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Sheer ignorance of law?

Ignorantia juris non excusat or ignorantia legis neminem excusat (Latin for “ignorance of the law does not excuse” or “ignorance of the law excuses no one”) is a legal principle holding that a person who is unaware of a law may not escape liability for violating that law merely because he or she was unaware of its content – 2001 PLD 228 Supreme Court.

When about 70 percent of Pakistani legislators – members of Senate and National Assembly – were caught of violating section 116(2) of the Income Tax Ordinance, 2001 requiring filing of wealth statement and detailed personal expenses with return by every resident person having taxable income of Rs 500,000 in tax year 2011, they pleaded ignorance of law! According to them, since their only source of income was salary and allowances received as parliamentarian – one wonders how they enjoy a lavish living with this meagre source alone – and tax was deducted at source, they thought there was no need of e-filing of tax returns along with wealth statements. We will have to modify the legal maxim for our legislators: “ignorance of law is no excuse, except for its framers”!

The Federal Board of Revenue (FBR) is equally guilty in the matter as it was the statutory responsibility of the concerned Commissioner(s) in such cases of non-compliance to issue notices under section 114(3) and 116(1) of the Income Tax Ordinance, 2001. As the matters relates to holders of public office (apparently living beyond means), it was also a congnizable offence for which investigations should have been made by Federal Investigation Agency (FIA) and National Accountability Bureau (NAB) under their respective 7laws. None of these institutions has taken any action till today. The entire episode is a sad reflection of the prevalent ugly state of affairs in Pakistan where the mighty sections of society give a damn to rule of law and state functionaries are hesitant to proceed against them for fear of repercussions or losing of favours – the key appointments are made on political considerations than on merit.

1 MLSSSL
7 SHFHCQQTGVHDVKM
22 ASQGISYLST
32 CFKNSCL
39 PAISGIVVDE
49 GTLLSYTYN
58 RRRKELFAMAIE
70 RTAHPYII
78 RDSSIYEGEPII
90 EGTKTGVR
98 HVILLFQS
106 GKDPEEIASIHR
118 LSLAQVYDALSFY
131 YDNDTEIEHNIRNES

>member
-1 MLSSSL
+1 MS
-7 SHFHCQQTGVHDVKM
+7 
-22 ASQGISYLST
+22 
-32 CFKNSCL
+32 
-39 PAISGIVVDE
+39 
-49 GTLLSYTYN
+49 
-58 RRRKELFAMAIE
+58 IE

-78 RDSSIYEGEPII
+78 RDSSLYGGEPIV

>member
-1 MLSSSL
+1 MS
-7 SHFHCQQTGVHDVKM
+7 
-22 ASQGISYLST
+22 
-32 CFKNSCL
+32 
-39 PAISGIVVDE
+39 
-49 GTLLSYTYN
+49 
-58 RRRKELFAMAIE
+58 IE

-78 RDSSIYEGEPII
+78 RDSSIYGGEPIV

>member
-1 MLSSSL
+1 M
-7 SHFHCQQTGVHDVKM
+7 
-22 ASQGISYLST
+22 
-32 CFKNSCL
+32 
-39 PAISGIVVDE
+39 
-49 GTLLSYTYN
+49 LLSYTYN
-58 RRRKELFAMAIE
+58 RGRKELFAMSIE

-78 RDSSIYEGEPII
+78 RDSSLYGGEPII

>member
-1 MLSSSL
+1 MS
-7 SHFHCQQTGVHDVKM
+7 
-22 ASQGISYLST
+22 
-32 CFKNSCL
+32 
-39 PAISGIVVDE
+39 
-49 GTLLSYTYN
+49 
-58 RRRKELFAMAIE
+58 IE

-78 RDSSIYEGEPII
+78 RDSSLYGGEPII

The issue of blatant violation of rule of law is not confined to our parliamentarians. The ashrafiya (elites) – comprising militro-civil-judicial bureaucracy, landed aristocracy, industrialist-cum-politicians, oligarchy of religious and spiritual leaders (ulema and pirs), media tycoons and their powerful anchors – flout law of the land with impunity and take pride in it – for them it is a show of powerfulness. The problem starts from to the top-when matter comes to spending by the highest judicial organ, it takes cover of special laws and shows defiance of summons issued by the Public Accounts Committee. The critics say if everything is according to law, why to hide behind technicalities. If some powerful men are involved, special commissions are constituted restraining the investigation agencies to perform their duties. They blow hot and cold in the same breath – when it is suitable they praise the same agencies for excellent work.

If assets and tax declarations of powerful militro-civil-judicial hierarchy are not made public, how the citizens will know how much state land was given to them on throwaway prices and whether they paid tax as envisaged in section 13(11) of the Income Tax Ordinance, 2001 for this and other similar favours at taxpayers’ expense. This is the stark reality of today’s Pakistan – the legislators make mockery of laws enacted by them and the mighty militro-civil-judicial bureaucrats hide behind special laws!

Article 19A of the Constitution of Pakistan says that “every citizen shall have the right to have access to information in all matters of public importance subject to regulation and reasonable restrictions imposed by law”. Explaining the scope and import of this fundamental right, added to the supreme law of the land through 18th amendment, honourable Justice Jawad S. Khawaja in his note in Watan party and others v Federation of Pakistan and others PLD 2012 Supreme Court 292 [commonly known as Memogate Scandal] held that “Article 19A has thus, enabled every citizen to become independent of power centres which, heretofore, have been in the control of information on matters of public importance….. Article 19A is a grant of the Constitution and, therefore, cannot be altered or abridged by a law enacted by Parliament…It, therefore, will not for this Court to deny to the citizens their guaranteed fundamental right under Article 19A by limiting or trivialising the scope of such right through an elitist construction whereby information remains the preserve of those who exercise state power”.